Dining on the foccacia line
We knew it was coming, but when the bill for our new bathroom was actually laid before us, we broke out in a collective cold sweat. Having ascertained that we had nothing worth selling on eBay, and no treasure troves hidden under the floorboards by long-gone piratical owners, we pooled our resources to the last copper, and braced ourselves for a month of frugal living and budget eating.
Gone are the Friday night take-aways, the mid-week noodle bar meals and the gratuitous bottles of wine. So far (touch wood), we’ve managed to escape the worst effects of the credit crunch, apart from the stress associated with the uncertain future of working in the cash-strapped media. Now, suddenly and unexpectedly, we had £20 each to last the week. In boom time, we can spend that on newspapers alone (at least someone does).
Yet, despite my melodramatic anguish and yelps about stale bread and Tesco’s Value spread, I couldn’t quite bring myself to cancel the low-key dinner party I had planned. This was no grandiose affair – nowhere in sight was a folded napkin or an amuse-bouche. It was relaxed bonhomie – two close friends, crucially, both bearing wine and chocolate. It was practically an investment.
When I moved to the gentle cathedral city of Exeter, I was amazed to discover there was a “wrong” side of the river, regarded with disdain by those who live within sight of the university. I live quite happily in such an area, in St Thomas, and it was not for the first time that the honest traders of Cowick Street came to my rescue.
A trip to Courtenays butchers, which makes its own faggots and displays plump strings of hogs pudding dangling in the window, renewed my faith that we could dine like Vikings, if not kings. Though not averse to experimenting with the ox hearts and slabs of tongue they practically give away, I decided to play it on the safe side of frugal. I was tempted by lamb’s neck with ideas of a curry, but a marbled slab of locally produced pork belly won the battle of the cheapest cuts, totalling at £4 for a generous portion for four.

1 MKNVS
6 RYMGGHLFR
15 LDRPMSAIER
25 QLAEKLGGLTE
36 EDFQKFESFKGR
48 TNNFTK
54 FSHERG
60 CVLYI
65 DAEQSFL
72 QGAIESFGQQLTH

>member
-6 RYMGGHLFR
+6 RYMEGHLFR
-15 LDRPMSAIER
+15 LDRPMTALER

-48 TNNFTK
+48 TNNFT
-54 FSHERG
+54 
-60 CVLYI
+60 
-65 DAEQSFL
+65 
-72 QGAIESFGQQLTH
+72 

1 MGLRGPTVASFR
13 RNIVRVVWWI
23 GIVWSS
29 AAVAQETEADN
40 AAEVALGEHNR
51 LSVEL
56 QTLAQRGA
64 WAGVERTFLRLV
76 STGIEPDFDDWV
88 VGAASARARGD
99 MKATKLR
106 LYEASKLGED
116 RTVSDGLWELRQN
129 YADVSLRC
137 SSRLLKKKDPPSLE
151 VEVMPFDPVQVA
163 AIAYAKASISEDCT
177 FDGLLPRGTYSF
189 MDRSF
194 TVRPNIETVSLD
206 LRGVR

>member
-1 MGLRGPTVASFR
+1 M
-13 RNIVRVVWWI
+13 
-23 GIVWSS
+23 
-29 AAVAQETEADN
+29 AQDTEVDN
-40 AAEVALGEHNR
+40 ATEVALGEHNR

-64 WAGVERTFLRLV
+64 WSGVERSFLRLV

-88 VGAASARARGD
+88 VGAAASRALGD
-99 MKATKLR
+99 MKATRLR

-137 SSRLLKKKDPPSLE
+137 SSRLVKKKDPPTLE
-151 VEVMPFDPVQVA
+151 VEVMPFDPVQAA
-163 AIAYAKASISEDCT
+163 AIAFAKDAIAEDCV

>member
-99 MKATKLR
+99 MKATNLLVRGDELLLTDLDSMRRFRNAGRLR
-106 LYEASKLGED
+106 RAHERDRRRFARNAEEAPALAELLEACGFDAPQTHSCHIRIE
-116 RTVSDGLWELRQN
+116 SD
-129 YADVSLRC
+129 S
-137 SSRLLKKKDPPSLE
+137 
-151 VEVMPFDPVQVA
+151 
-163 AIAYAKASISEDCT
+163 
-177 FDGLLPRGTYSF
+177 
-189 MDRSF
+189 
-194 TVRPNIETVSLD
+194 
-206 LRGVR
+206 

Among the giant vats of sunflower seed and flour at the Weigh and Save, they sell prunes by the scoopful, allowing shoppers to carefully measure out the exact quantity needed for a recipe – a much cheaper option than buying a large bag. The store sells a curious mix of food stuffs, from cheap and cheerful boxes of broken biscuits to obscure and trendy health foods like goji berries, with a corner dedicated to oriental cuisine, displaying an array of sauces, rice paper, and sheets of seaweed. In a chaotic jumble of spices, I unearthed the usually elusive ingredient of dried juniper berries, for a bargain price of 49p.
Throw in some wholesome Westcountry potatoes and greens from Stokes and the Co-Op’s own brand Strong Dry Cider (acceptable for cooking purposes, even if most of it didn’t quite make it to the casserole dish), add a bit of Delia jiggery pokery, and hey presto – a warming hot pot, topped with a satisfyingly neat and crisp layer of sliced King Edwards. http://www.deliaonline.com/recipes/cuisine/european/french/braised-pork-with-prunes.html.
It made a meal for four for less than £15, including the gooey lemony meringue dessert, largely created from the store cupboard. Admittedly, this was a good proportion of our weekly budget, but we were prepared to live on baked spuds and pasta for one night of relative luxury. And in our undeniably middle-class version of being on the breadline – the foccacia line, perhaps – we now have dinner party favours to call in during our hour of need. As I said, practically an investment.